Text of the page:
An idiosyncratic chef who works unaided in the kitchen producing classical dishes with personality and flavour
Fine dining ventures don’t come much kookier than this. The Crown at Burchett’s Green is a countryside pub run exclusively by one family.
Dad Simon Bonwick works unaided in the kitchen and nine of his family members – yes, nine, you read that right – work front of house (his youngest, Rosie, is just four and in charge of picking fruit for desserts from the garden).
Bonwick senior spends the first few days of each week getting his ducks in a row before opening for business on Wednesdays. His food is French leaning – Eugénie Brazier, the first ever person to attract a total of six Michelin stars, is one of Simon’s main inspirations – and based on a mix of high quality French and UK-sourced produce. In his own words he is a soloist – one of a handful of chefs in the UK to cook completely unaided (he even does the washing up).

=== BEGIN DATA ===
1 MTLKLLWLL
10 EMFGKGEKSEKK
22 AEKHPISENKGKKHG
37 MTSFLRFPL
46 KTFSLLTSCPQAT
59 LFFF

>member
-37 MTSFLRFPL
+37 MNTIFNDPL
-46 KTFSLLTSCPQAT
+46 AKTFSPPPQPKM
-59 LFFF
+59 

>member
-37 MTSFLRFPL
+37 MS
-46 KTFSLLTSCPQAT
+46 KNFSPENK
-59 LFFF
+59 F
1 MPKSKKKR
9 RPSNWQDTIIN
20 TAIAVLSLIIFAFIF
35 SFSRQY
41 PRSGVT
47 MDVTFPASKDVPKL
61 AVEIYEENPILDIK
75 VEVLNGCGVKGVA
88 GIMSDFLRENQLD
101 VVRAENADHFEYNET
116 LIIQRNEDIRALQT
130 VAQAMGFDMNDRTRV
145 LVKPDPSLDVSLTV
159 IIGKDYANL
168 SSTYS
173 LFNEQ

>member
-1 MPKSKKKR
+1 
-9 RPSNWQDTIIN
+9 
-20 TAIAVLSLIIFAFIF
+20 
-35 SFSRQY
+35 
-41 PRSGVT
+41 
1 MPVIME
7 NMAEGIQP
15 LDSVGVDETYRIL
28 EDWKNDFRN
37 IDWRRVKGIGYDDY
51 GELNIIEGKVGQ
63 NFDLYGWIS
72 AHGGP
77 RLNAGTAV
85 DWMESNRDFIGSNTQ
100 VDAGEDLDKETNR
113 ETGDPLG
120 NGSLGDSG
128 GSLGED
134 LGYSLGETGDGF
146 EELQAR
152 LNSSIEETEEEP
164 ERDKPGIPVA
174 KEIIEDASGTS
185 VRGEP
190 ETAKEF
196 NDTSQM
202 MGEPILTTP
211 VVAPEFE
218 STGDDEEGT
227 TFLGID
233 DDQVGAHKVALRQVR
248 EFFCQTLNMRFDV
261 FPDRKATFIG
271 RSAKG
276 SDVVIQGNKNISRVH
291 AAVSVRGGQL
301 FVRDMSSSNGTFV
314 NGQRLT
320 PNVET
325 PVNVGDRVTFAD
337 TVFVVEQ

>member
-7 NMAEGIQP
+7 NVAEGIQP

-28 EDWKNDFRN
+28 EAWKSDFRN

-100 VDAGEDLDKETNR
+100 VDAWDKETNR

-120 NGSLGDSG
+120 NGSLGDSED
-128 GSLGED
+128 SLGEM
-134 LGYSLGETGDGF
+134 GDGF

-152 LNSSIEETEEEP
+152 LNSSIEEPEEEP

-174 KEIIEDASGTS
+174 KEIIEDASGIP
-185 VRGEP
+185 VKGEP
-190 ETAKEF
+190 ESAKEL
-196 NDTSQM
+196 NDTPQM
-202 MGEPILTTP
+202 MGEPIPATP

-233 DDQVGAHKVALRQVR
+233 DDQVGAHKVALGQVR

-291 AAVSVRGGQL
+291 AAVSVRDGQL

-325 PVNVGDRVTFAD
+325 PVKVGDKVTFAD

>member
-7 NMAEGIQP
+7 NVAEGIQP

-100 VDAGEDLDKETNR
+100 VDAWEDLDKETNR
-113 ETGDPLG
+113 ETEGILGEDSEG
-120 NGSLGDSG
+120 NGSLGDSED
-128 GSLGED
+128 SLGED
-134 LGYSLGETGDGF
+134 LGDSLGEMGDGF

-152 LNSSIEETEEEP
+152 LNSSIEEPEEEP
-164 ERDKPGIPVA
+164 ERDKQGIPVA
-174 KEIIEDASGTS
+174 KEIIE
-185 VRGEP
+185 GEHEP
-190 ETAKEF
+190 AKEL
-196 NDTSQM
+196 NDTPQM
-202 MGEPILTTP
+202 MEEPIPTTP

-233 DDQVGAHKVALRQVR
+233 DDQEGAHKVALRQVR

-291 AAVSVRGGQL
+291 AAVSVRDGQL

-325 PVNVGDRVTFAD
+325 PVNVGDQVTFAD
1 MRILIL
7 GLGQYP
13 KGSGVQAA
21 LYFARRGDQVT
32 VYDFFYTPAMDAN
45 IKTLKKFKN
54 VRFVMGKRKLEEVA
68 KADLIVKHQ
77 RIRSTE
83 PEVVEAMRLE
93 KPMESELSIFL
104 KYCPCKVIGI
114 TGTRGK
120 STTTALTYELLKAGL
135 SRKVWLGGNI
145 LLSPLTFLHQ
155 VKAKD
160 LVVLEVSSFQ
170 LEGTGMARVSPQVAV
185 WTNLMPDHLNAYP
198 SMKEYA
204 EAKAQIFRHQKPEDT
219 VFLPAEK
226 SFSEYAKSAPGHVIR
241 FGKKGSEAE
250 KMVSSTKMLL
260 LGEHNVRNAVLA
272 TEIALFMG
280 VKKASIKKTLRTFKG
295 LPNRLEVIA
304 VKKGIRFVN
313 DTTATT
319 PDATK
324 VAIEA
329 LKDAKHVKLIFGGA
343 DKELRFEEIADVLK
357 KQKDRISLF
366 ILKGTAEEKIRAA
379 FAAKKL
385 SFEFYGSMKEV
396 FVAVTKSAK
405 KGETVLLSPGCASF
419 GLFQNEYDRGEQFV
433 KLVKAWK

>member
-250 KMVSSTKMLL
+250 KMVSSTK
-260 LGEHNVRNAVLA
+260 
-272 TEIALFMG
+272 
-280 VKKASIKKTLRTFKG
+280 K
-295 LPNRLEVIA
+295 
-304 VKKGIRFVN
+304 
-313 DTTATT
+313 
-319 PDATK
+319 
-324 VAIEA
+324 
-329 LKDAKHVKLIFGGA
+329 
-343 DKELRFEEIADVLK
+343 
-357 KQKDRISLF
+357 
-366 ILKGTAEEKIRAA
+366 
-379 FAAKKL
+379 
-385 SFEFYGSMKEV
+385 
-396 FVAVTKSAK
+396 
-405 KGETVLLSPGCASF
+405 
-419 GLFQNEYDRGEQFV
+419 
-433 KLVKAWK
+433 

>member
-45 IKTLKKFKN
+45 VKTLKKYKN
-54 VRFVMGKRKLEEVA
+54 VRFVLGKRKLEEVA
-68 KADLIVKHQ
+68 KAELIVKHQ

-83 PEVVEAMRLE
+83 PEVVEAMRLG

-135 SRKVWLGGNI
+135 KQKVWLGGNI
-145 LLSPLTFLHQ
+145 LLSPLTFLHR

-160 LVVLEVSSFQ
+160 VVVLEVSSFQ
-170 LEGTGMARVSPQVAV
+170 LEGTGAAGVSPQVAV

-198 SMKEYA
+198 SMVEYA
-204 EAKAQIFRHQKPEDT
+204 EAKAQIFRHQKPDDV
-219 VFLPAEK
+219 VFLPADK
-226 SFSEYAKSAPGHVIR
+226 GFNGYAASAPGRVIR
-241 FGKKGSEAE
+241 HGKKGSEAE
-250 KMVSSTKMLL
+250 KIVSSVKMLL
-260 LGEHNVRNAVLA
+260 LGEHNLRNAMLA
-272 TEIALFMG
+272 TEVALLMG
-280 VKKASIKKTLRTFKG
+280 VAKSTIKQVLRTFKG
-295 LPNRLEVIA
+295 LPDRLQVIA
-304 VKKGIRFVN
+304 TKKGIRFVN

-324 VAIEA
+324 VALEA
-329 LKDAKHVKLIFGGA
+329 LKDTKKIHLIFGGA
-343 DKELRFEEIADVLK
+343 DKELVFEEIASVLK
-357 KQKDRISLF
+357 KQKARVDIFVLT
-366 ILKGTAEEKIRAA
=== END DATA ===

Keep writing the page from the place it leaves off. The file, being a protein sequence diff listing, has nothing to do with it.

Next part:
There’s no menu published online as it changes every day, but his repertoire includes crab with apple, tomato and cashew nuts; very slowly cooked lamb with sauce Paloise (a variation on Béarnaise with mint standing for tarragon); and bitter brittle chocolate with almond blancmange and pear sorbet.
His eldest sons Dean and George oversee the 20-cover dining room and have inherited their father’s somewhat idiosyncratic bent, presiding over a ‘haggle board’ of distinguished wines for which customers are required to barter.